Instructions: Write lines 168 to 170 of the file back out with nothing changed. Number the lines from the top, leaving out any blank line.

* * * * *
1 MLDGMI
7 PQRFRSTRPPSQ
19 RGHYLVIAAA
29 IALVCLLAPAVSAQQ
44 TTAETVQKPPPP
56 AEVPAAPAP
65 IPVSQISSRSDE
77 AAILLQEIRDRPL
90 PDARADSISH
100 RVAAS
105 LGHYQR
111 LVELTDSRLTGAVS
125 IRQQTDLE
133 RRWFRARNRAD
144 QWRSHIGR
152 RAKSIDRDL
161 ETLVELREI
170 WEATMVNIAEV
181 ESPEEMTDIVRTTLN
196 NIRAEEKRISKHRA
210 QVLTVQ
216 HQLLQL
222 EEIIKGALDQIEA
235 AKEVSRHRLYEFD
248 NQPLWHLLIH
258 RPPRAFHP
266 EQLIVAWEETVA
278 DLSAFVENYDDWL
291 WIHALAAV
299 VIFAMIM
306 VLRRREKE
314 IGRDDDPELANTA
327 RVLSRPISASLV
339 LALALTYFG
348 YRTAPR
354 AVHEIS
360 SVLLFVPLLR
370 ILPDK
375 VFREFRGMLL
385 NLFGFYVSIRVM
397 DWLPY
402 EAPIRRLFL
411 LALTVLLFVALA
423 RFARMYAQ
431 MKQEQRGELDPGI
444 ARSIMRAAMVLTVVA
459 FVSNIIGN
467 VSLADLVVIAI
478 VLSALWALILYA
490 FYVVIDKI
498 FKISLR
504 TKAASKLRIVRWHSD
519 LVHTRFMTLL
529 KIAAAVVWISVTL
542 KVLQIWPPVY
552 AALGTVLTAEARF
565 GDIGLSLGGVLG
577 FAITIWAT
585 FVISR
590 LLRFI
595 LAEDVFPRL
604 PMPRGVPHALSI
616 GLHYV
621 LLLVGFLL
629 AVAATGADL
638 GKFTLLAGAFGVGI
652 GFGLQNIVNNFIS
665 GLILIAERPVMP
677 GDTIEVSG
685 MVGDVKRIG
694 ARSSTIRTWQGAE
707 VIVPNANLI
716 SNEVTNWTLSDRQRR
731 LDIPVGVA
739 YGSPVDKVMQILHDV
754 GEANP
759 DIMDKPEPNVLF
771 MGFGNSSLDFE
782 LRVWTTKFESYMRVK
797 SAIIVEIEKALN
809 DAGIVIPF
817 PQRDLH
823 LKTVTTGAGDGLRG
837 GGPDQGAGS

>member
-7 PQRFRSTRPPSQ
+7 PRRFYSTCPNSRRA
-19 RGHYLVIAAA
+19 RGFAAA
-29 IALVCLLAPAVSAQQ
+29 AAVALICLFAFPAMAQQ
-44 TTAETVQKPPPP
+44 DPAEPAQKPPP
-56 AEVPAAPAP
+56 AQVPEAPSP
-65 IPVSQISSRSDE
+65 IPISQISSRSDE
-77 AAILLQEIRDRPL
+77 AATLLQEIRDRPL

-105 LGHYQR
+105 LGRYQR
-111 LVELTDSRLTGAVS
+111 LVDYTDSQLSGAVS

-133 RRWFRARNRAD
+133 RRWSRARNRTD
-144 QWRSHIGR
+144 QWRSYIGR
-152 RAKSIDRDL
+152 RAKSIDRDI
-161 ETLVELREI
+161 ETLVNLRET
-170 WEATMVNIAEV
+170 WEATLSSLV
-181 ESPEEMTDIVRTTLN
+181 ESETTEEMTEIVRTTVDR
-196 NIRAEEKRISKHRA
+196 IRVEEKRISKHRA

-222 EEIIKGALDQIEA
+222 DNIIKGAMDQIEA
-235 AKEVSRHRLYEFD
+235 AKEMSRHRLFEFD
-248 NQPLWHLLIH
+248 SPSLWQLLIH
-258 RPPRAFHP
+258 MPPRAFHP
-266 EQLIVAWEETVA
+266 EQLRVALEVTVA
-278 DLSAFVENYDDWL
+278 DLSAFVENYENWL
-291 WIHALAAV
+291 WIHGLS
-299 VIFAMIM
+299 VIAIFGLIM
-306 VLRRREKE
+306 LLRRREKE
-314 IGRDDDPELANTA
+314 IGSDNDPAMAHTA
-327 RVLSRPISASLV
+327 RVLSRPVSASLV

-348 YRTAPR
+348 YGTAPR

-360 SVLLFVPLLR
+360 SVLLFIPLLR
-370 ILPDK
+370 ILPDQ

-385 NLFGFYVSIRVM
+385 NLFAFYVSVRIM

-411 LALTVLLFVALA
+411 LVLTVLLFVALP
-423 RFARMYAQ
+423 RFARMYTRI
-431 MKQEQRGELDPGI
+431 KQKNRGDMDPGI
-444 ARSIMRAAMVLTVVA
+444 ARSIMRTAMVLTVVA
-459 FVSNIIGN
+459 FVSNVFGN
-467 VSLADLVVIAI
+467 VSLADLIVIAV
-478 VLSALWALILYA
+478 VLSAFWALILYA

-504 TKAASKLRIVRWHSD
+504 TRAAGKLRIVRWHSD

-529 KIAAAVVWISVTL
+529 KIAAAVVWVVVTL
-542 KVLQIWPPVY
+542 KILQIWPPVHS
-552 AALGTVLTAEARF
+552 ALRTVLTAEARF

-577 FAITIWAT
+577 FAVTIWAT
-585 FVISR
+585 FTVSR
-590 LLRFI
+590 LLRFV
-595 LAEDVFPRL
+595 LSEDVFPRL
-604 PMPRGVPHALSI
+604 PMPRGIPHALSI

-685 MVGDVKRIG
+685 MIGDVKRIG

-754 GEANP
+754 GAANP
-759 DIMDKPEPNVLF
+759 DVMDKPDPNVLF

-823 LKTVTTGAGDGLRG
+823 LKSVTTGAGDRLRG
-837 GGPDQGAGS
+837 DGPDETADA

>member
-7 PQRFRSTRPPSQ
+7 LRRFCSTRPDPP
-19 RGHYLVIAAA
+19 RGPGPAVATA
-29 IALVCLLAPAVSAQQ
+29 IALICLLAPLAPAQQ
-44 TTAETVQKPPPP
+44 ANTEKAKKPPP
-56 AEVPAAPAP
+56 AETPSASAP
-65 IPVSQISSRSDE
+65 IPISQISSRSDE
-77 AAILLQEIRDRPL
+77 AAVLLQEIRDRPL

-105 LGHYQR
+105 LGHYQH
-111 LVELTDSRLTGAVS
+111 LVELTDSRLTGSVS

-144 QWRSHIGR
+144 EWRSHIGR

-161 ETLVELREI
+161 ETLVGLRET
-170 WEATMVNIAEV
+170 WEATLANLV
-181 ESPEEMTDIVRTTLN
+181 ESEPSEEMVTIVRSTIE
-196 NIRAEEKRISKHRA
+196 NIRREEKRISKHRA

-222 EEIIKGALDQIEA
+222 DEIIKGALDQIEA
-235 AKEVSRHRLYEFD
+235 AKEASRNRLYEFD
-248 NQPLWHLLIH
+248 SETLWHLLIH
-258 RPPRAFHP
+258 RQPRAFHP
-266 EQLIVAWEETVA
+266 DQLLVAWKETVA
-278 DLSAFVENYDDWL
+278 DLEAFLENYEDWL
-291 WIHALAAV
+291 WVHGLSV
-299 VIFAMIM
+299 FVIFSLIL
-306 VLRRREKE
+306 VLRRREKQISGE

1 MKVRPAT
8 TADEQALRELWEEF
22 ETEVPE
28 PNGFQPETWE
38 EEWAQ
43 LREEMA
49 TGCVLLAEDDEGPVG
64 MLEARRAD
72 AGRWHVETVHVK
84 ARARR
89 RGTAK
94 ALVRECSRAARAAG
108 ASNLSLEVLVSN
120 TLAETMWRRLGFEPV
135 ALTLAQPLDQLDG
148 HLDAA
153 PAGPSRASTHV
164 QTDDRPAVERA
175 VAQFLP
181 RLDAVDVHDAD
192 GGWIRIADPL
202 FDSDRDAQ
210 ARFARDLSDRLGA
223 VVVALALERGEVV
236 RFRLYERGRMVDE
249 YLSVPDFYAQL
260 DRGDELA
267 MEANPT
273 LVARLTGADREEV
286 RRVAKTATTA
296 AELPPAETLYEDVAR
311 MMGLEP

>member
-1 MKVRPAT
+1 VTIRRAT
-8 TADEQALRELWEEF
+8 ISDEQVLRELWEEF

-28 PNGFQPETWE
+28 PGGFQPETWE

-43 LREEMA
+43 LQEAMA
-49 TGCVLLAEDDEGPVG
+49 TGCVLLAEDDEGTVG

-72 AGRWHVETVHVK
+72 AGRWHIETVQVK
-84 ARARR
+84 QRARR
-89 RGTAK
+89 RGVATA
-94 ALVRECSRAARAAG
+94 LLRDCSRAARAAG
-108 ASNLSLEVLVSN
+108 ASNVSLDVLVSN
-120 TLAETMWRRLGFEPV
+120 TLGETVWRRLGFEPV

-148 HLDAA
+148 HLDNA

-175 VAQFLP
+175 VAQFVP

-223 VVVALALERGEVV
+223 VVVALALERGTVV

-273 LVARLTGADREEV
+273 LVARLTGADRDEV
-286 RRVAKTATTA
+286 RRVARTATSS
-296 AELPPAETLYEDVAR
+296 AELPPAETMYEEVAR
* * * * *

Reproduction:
-552 AALGTVLTAEARF
+552 ALRTVLTAEARF

-577 FAITIWAT